The loss of a loved one is both tragic and virtually inevitable, and so it is easy to see why so many people have used writing as a way to process their emotions in times of grieving. It is an experience both tragic and personal, making each essay about it different from every other. In a recent piece in the New York Times, CALA instructor Sara Lukinson reflects on the passing of her sister. She writes about how her grieving is not a process of moving on and forgetting, but is an attempt to come to terms with the death.
As the weeks went by, my sorrow took the form of a solitary retreat with no idea where to go or why. A year passed and early one winter morning, I was in bed staring at the white walls of the sky. We had been a family of two, so the answer to letting go of my sister was still no.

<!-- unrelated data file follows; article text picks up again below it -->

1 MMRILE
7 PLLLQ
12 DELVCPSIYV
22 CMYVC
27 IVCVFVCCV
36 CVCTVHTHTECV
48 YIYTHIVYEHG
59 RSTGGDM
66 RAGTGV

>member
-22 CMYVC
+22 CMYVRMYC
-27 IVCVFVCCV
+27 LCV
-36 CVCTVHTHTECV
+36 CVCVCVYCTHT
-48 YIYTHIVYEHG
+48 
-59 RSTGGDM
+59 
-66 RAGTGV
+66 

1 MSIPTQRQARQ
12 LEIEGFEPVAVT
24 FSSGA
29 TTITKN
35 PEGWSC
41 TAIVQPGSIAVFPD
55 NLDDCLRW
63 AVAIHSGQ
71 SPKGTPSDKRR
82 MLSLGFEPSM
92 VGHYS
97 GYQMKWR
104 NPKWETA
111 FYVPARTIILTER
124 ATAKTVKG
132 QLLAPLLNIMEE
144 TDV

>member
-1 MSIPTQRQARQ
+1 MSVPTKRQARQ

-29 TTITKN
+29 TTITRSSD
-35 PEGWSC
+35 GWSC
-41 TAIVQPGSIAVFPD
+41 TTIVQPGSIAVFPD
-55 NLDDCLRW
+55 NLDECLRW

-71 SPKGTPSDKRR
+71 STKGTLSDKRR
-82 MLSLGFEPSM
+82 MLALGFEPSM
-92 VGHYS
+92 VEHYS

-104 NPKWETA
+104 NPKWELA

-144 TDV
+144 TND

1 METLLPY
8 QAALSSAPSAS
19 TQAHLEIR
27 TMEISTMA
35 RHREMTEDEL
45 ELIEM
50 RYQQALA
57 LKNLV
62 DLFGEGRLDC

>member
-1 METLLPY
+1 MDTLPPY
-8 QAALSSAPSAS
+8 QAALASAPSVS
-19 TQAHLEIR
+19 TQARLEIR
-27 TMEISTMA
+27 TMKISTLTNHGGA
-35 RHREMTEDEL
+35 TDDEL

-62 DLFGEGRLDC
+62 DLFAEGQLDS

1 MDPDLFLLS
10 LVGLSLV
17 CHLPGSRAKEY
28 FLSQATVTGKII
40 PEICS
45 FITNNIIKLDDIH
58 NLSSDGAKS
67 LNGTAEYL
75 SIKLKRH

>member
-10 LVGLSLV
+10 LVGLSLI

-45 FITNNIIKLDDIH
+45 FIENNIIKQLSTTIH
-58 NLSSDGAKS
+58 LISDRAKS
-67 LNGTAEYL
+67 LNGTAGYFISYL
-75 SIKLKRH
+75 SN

In the end, she finds the love of her friends is able to draw her out of isolation.
Sara Lukinson will begin teaching at the Center for Applied Liberal Arts in Spring 2018 with a course called Autobiography: Inside the Heart and Soul of Another. The course will teach aspiring writers how to reflect on their experiences to create unique and engaging work on their own lives, the same way Lukinson has in writing this piece.